By Brian Kreissl
Like coaching, mentoring can be an important development tool for succession planning purposes. The benefits of mentoring for the protegé include providing opportunities to learn, grow and advance your career.
Mentors provide advice and insight into the organization, access to a wider network and a way to obtain feedback and career advice. However, mentoring benefits not only the protegé, but also the mentor and the organization as a whole.
While they do share certain similarities, mentoring is quite distinct from coaching. Mentoring is really about partnering with a more senior individual who can provide advice, suggestions and feedback to the protegé, as opposed to a coach, who — at least in a business context — generally helps the person being coached find the right answers within themselves.
A mentor can act as a sounding board to answer questions, guide the protegé in his career and open up possibilities the protegé might not have considered otherwise. While a manager should provide a certain amount of mentoring to her team, most formal mentoring programs partner mentors and protegés who are not in a direct reporting relationship, and may even be in another function or organization.
The benefits of mentoring
For the organization, mentoring helps facilitate knowledge transfer and the grooming of future leaders. Mentors are able to provide insight gained through their own experience as leaders, the unwritten rules relating to expectations of leaders and generally accepted norms, values and best practices within the organization and industry.
Mentors themselves can benefit by forcing themselves to think about their own experiences and frame them in a useful way and develop their competencies relating to the development of others (which is useful to senior leaders as they climb the corporate ladder). Mentors can also learn from their protegés.
Some organizations also implement “reverse mentoring” programs whereby employees of different generations are paired up with one another; for example, with older employees sharing organizational knowledge and younger employees providing tips and strategies on technology use (particularly with respect to social media).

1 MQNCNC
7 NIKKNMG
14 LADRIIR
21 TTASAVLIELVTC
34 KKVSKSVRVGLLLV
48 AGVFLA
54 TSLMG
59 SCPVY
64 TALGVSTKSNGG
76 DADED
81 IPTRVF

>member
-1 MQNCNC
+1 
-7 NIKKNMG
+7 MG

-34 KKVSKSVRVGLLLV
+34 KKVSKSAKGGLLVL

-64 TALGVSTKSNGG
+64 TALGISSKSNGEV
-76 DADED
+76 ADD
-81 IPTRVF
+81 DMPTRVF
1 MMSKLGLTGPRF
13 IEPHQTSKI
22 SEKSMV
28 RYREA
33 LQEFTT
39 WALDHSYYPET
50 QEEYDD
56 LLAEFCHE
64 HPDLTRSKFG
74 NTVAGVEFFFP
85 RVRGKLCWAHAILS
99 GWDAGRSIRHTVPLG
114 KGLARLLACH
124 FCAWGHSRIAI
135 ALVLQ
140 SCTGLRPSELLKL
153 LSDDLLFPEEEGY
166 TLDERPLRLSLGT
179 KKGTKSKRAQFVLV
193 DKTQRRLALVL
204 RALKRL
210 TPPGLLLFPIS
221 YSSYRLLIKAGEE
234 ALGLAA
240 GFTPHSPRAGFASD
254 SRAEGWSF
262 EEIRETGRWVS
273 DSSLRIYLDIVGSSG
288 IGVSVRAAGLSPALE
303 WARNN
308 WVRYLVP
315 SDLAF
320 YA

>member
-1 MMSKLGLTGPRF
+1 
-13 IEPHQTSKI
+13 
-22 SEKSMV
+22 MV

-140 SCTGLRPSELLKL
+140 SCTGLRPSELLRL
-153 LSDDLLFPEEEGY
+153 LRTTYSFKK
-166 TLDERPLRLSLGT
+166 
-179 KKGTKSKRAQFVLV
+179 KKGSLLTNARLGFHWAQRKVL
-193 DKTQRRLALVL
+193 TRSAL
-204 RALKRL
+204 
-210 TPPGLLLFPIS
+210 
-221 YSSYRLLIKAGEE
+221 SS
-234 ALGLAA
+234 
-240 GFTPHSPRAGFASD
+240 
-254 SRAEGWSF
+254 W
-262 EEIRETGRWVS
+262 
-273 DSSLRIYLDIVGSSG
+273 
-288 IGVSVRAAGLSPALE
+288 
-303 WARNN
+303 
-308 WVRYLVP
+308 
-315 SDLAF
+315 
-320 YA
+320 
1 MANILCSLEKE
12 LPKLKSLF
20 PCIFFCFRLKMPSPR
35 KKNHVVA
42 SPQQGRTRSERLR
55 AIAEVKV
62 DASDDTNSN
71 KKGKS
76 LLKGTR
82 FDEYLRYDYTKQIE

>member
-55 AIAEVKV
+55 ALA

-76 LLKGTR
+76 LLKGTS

While there are different views on this, the best mentors are generally people who are about three to five years ahead of their protégés in their careers. If the mentor is too far ahead in her career, it may be difficult for the mentor to relate to the protegé. On the other hand, a mentor who is only slightly ahead likely would not have any unique insight or advice to impart.
It is particularly important to have a good fit between the mentor and protegé and ensure both individuals can work well together. While the mentor and protegé need not be in the same department or function, it is necessary to be able to partner aspiring leaders with mentors who are able to provide the right type of advice to their protgés.
Women and diverse employees frequently find mentoring to be particularly helpful to their career development — especially if they are able to obtain advice from someone who faced the same or similar challenges in their careers.
Establishing formal mentoring programs
While many aspiring leaders and other ambitious individuals seek out, find and approach their own mentors, for succession planning purposes it is more helpful if the organization is proactive about mentoring high potential employees by establishing formal mentoring programs within the organization. In order to do that, it is important to obtain executive sponsorship of the program and determine its goals and objectives.
It is also important to set guidelines relating to the matching of mentors and protégés and promote the program within the organization — particularly to senior managers and executives who should encourage potential mentors and protégés to participate.
Mentoring programs generally last one or two years (although individual mentoring relationships could continue beyond that period on an informal basis) and have a formal kick-off, as well as several meetings of all participants throughout the duration of the program. Mentors and protegés should be encouraged to meet regularly, and the program facilitator could provide suggestions to the participants for discussion topics.
It is also a good idea to provide mentors with training and reference materials on how to act as effective mentors and evaluate the effectiveness of the program through questionnaires.
This post is an excerpt from the forthcoming Carswell/Canadian HR Reporter book entitled HR Manager’s Guide to Succession Planning, by Brian Kreissl and Yaseen Hemeda.